Subscribe to HPCwire's Weekly Update!

Be the most informed person in the room! Stay ahead of the tech trends with industy updates delivered to you every week!

Talk to Me: Nvidia Claims NLP Inference, Training Records

August 15, 2019

Nvidia says it’s achieved significant advances in conversation natural language processing (NLP) training and inference, enabling more complex, immediate-response interchanges between customers and chatbots. And the co Read more…

By Doug Black

Trump Administration and NIST Issue AI Standards Development Plan

August 14, 2019

Efforts to develop AI are gathering steam fast. On Monday, the White House issued a federal plan to help develop technical standards for AI following up on a mandate contained in the Administration’s AI Executive Order Read more…

By John Russell

Scientists to Tap Exascale Computing to Unlock the Mystery of our Accelerating Universe

August 14, 2019

The universe and everything in it roared to life with the Big Bang approximately 13.8 billion years ago. It has continued expanding ever since. While we have a good understanding of the early universe, its fate billions Read more…

By Rob Johnson

AWS Solution Channel

Efficiency and Cost-Optimization for HPC Workloads – AWS Batch and Amazon EC2 Spot Instances

High Performance Computing on AWS leverages the power of cloud computing and the extreme scale it offers to achieve optimal HPC price/performance. With AWS you can right size your services to meet exactly the capacity requirements you need without having to overprovision or compromise capacity. Read more…

HPE Extreme Performance Solutions

Bring the combined power of HPC and AI to your business transformation

FPGA (Field Programmable Gate Array) acceleration cards are not new, as they’ve been commercially available since 1984. Typically, the emphasis around FPGAs has centered on the fact that they’re programmable accelerators, and that they can truly offer workload specific hardware acceleration solutions without requiring custom silicon. Read more…

IBM Accelerated Insights

Cloudy with a Chance of Mainframes

[Connect with HPC users and learn new skills in the IBM Spectrum LSF User Community.]

Rapid rates of change sometimes result in unexpected bedfellows. Read more…

Argonne Supercomputer Accelerates Cancer Prediction Research

August 13, 2019

In the fight against cancer, early prediction, which drastically improves prognoses, is critical. Now, new research by a team from Northwestern University – and accelerated by supercomputing resources at Argonne Nation Read more…

By Oliver Peckham

Scientists to Tap Exascale Computing to Unlock the Mystery of our Accelerating Universe

August 14, 2019

The universe and everything in it roared to life with the Big Bang approximately 13.8 billion years ago. It has continued expanding ever since. While we have a Read more…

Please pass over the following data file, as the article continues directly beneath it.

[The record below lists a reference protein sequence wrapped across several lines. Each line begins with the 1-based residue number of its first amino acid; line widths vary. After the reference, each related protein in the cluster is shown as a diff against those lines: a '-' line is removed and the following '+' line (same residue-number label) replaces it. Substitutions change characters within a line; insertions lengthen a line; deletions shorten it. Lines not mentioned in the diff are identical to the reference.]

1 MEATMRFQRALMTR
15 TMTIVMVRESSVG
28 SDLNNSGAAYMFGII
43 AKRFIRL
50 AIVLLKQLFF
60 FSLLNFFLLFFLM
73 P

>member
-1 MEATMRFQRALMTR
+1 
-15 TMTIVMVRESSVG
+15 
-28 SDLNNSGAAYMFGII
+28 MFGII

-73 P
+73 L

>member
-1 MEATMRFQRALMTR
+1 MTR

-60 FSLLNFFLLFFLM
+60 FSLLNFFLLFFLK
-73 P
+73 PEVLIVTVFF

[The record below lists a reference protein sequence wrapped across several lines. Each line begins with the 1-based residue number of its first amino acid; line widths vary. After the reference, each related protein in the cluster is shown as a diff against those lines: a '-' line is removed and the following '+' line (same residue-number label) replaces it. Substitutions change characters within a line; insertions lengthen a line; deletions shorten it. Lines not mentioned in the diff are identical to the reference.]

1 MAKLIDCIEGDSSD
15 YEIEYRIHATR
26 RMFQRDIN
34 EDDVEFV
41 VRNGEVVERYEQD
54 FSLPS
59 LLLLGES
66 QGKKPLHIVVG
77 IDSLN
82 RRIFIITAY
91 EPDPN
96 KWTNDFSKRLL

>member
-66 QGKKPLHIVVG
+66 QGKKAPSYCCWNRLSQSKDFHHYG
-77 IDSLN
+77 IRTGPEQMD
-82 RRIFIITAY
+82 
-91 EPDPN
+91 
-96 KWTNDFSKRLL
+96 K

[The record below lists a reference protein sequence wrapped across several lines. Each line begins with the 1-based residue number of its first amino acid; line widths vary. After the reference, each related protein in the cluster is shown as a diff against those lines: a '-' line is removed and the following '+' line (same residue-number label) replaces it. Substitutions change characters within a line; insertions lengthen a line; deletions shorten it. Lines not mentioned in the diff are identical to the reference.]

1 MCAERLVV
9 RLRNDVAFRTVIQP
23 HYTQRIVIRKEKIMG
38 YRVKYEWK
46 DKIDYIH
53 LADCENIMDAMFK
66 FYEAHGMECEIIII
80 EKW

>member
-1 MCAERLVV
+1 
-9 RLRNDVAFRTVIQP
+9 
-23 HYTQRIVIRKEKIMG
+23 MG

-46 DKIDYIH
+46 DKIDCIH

By Rob Johnson

AI is the Next Exascale – Rick Stevens on What that Means and Why It’s Important

August 13, 2019

Twelve years ago the Department of Energy (DOE) was just beginning to explore what an exascale computing program might look like and what it might accomplish. Today, DOE is repeating that process for AI, once again starting with science community town halls to gather input and stimulate conversation. The town hall program... Read more…

By Tiffany Trader and John Russell

Cray Wins NNSA-Livermore ‘El Capitan’ Exascale Contract

August 13, 2019

Cray has won the bid to build the first exascale supercomputer for the National Nuclear Security Administration (NNSA) and Lawrence Livermore National Laborator Read more…

By Tiffany Trader

AMD Launches Epyc Rome, First 7nm CPU

August 8, 2019

From a gala event at the Palace of Fine Arts in San Francisco yesterday (Aug. 7), AMD launched its second-generation Epyc Rome x86 chips, based on its 7nm proce Read more…

By Tiffany Trader

Lenovo Drives Single-Socket Servers with AMD Epyc Rome CPUs

August 7, 2019

No summer doldrums here. As part of the AMD Epyc Rome launch event in San Francisco today, Lenovo announced two new single-socket servers, the ThinkSystem SR635 Read more…

By Doug Black

Building Diversity and Broader Engagement in the HPC Community

August 7, 2019

Increasing diversity and inclusion in HPC is a community-building effort. Representation of both issues and individuals matters - the more people see HPC in a w Read more…

By AJ Lauer

Xilinx vs. Intel: FPGA Market Leaders Launch Server Accelerator Cards

August 6, 2019

The two FPGA market leaders, Intel and Xilinx, both announced new accelerator cards this week designed to handle specialized, compute-intensive workloads and un Read more…

By Doug Black

Upcoming NSF Cyberinfrastructure Projects to Support ‘Long-Tail’ Users, AI and Big Data

August 5, 2019

The National Science Foundation is well positioned to support national priorities, as new NSF-funded HPC systems to come online in the upcoming year promise to Read more…

By Ken Chiacchia, Pittsburgh Supercomputing Center/XSEDE

High Performance (Potato) Chips

May 5, 2006